General Electric J47

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General Electric J47 BE.jpg
Preserved General Electric J47
Type Turbojet
Manufacturer General Electric
First run 21 June 1947
Major applications B-47 Stratojet
Convair B-36
F-86 Sabre
Number built 36,500
Developed from General Electric J35
Developed into General Electric J73

The General Electric J47 turbojet (GE company designation TG-190) was developed by General Electric in conjunction with Metropolitan Vickers of the UK, who had already developed a 9-stage axial-flow compressor engine and licensed the design to Allison in 1944 for the earlier J35 engine, and first flew in May 1948. The J47 was the first axial-flow turbojet approved for commercial use in the United States. It was used in many types of aircraft, and more than 30,000 were manufactured before production ceased in 1956. It saw continued service in the US military until 1978.

Design and development[edit]

Overhaul life for the J47 ranged from 15 hours (in 1948) to a theoretical 1,200 hours (625 achievable in practice) in 1956. For example, the J47-GE-23 was rated to run 225 hours between overhauls. As installed on the F-86F, it experienced one in-flight shutdown every 33,000 hours in 1955 and 1956.[1]


4,850 pounds-force (22 kN) thrust
6,000 pounds-force (27 kN) at 7,950 rpm, powered the North American FJ-2 Fury[2]
Powered the Boeing B-47A and B-47B[2]
Powered the North American F-86E Sabre & North American B-45C tornado[2]
Powered the North American B-45C tornado[2]
5,425 pounds-force (24 kN) at 7,950 rpm dry, 7,350 pounds-force (33 kN) at 7,950 rpm wet, powered the North American F-86D Sabre[2]
5,425 pounds-force (24 kN) thrust
5,200 pounds-force (23 kN), powered the Convair B-36D & B-36F[2]
5,800 pounds-force (26 kN), powered the Boeing B-47B and RB-47B[2]
5,970 pounds-force (27 kN) thrust dry, (6,970 pounds-force (31 kN) with water injection), powered the Boeing B-47E and RB-47E[2]
5,970 pounds-force (27 kN) thrust, powered the North American F-86F Sabre[2]
5,550 pounds-force (25 kN) thrust, powered the F-86F & F-86K[2]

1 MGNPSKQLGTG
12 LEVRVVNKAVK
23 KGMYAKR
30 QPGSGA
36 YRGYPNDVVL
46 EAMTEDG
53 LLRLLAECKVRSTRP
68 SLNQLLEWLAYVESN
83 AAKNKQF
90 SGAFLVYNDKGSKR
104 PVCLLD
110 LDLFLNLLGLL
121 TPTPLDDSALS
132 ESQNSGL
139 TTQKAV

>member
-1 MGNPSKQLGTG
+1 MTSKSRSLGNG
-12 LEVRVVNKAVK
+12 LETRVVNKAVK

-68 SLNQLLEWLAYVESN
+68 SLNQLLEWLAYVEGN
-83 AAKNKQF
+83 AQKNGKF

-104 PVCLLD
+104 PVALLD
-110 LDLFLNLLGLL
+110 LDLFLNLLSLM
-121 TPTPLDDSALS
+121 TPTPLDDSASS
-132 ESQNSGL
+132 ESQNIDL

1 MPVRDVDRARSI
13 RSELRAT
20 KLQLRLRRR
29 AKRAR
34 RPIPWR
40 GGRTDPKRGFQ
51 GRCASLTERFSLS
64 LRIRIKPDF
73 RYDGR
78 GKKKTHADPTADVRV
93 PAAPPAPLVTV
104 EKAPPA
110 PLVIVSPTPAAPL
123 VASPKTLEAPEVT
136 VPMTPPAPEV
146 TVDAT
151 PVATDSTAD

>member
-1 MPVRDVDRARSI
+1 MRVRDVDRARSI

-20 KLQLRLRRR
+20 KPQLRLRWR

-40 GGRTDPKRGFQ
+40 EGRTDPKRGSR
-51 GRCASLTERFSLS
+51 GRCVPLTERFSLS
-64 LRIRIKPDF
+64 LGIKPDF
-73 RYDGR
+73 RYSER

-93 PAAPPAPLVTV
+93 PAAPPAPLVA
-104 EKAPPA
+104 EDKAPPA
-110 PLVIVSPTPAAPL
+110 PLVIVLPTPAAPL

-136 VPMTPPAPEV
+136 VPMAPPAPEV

Two J-47 turbojet engines were mounted outboard of the three Pratt & Whitney R-4360 Wasp Major piston engines on each wing of the B-36. 1955 photo, courtesy of SMU.

Ground-based vehicles that used the engine include:

The nuclear-powered X39[edit]

In the 1950s, interest in the development of nuclear-powered aircraft led GE to experiment with two nuclear-powered gas turbine designs, one based on the J47, and another new and much larger engine called the X211.

The design based on the J47 became the X39 program. This system consisted of two modified J47 engines which, instead of combusting jet fuel, received their heated, compressed air from a heat exchanger that was part of the Heat Transfer Reactor Experiment (HTRE) reactor. The X-39 was successfully operated in conjunction with three different reactors, the HTRE-1, HTRE-2 and HTRE-3.[3] Had the program not been cancelled, these engines would have been used to power the proposed Convair X-6.

Specifications (J47-GE-25)[edit]

Data from [2]

General characteristics

  • Type: turbojet
  • Length: 145 inches (370 cm) (with tailcone)
  • Diameter: 36.75 inches (93.3 cm) maximum
  • Dry weight: 2,554 pounds (1,158 kg) dry, equipped


  • Compressor: 12-stage axial compressor
  • Turbine: Single-stage axial
  • Fuel type: JP-1, JP-2, JP-3, JP-4 or MIL-F-5572 gasoline
  • Oil system: Pressure feed spray with scavenge


See also[edit]

Related development
Comparable engines
Related lists


  1. ^ 1956 | 0590 | Flight Archive. Retrieved on 2013-08-16.
  2. ^ a b c d e f g h i j k Bridgman, Leonard (1955). Jane's all the World's Aircraft 1955-56. London: Jane's all the World's Aircraft Publishing Co. Ltd. 
  3. ^ Thornton, G; Blumbeg, B. (January 1961). "Aircraft Nuclear Propulsion Heat Transfer Reactor Experiments Fulfill Test Goals". Nucleonics (McGraw-Hill) 19 (1). ISSN 0096-6207. 

External links[edit]